EU environmental notification, information and monitoring
The European Environment Agency, which is established near Copenhagen, provides the Commission and the national authorities with the technical, scientific and economic information necessary for the framing and implementation of measures and legislation relating to the environment [Regulation 401/2009]. Being an EU body open to third countries because of the multinational character of problems and work concerning the environment, the Agency acts as a European network for monitoring and obtaining information on the environment. The European pollutant release and transfer register ("the European PRTR") aims to contribute to the prevention and reduction of pollution by providing data for policy-makers as well as facilitating public participation in decision-making [Regulation 166/2006].
In any event, the Commission receives information on the legislative or administrative intentions of the Member States. It verifies the transposition by the Member States of European legislation into national law and initiates proceedings against States which either fail to implement European provisions on the environment in full or correctly or do not give notification of domestic measures on the environment. The Commission has an important ally in the matter, namely the citizens in the Member States, who are concerned at environmental damage and make a growing number of complaints to it each year [see section 9.3]. When it receives a complaint from an individual citizen or association, the Commission carries out an inquiry to verify the facts, and if it considers that European law has been infringed it initiates the procedure provided for in Article 258 of the Treaty on the functioning of the EU [see section 4.1.2]. A Directive, implementing the UN Aarhus Convention, guarantees freedom of access to and dissemination of information on the environment held by public authorities and sets the basic conditions under which information on the environment should be made available to the public [Directive 2003/4]. The latter, through pressure that it can exercise on national authorities can contribute a great deal to improving the respect of European legislation [See e.g. Case C-237/07]. The provisions of the Aarhus Convention apply also to European institutions and bodies [Regulation 1367/2006].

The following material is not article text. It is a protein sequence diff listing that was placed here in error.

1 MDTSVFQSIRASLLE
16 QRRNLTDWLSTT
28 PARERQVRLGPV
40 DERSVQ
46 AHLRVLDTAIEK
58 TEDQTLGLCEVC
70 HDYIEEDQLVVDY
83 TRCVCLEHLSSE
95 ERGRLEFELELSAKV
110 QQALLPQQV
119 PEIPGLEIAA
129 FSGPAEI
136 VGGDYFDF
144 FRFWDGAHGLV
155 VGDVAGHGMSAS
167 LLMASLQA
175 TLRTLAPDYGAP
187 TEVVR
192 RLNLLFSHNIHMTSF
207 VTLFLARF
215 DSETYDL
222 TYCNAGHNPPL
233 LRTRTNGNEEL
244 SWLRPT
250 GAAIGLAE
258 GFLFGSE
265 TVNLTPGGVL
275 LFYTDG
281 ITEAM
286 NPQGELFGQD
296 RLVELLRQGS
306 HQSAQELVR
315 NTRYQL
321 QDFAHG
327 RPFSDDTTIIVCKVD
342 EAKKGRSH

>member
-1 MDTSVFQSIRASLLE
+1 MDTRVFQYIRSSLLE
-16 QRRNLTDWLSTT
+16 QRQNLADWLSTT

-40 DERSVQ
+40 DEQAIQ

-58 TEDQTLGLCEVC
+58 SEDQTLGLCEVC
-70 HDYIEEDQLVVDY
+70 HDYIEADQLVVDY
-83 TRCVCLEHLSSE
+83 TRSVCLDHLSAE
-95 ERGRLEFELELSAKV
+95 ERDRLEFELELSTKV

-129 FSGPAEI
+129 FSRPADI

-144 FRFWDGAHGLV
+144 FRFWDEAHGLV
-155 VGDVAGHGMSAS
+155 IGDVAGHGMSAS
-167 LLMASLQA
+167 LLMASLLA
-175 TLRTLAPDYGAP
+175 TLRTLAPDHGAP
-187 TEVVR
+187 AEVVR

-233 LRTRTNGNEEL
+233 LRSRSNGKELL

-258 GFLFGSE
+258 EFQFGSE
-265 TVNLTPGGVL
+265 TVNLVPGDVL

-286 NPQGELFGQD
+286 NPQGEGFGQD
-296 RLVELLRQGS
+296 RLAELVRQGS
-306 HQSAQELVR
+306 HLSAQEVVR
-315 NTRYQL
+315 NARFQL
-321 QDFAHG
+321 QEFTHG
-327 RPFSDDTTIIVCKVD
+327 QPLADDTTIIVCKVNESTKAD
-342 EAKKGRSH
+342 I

In 1973 the Representatives of the Governments of the Member States meeting in Council adopted an Agreement on information for the Commission and for the Member States with a view to possible harmonisation throughout the Union of urgent measures concerning the protection of the environment and intervention if the draft rules did not comply with European policy [Agreement of 5 March 1973 and Agreement of 15 July 1974]. However, since the end of the 1980s national drafts were increasingly notified under the Directive laying down a procedure for the provision of information in the field of technical standards and regulations, discussed under the heading of technical barriers to trade in the chapter on the common market [Directive 98/34, see section 6.2.2]. As the Court of Justice noted in its judgment of 20 September 1988 on the "Danish bottles" case [Case 302/86], national environmental measures are likely to affect completion of the internal market and therefore need to be notified under the general notification procedure.
For their own information, the national and European authorities dispose of a common procedure for the setting up and constant updating of an inventory of sources of information on the environment in the Union [Decision 76/161]. A Council Directive standardised and rationalised the environment reports produced by the Member States [Directive 91/692]. The Member States have established a reciprocal exchange of information and data from networks and individual stations measuring ambient air pollution [Directive 2008/50, last amended by Directive 2015/1480]. Common monitoring mechanisms such as the Parliament and Council recommendation providing for minimum criteria for environmental inspections in the Member States [Recommendation 2001/331], seek to integrate the environmental objectives of the Union into national policies. The Union has established a common framework for the collection, compilation, transmission and evaluation of European environmental economic accounts, as satellite accounts for the European system of national and regional accounts (ESA 95), consistent with the System of National Accounts (SNA), adopted by the United Nations Statistical Commission in February 1993 [Regulation 691/2011, last amended by Regulation 2016/172].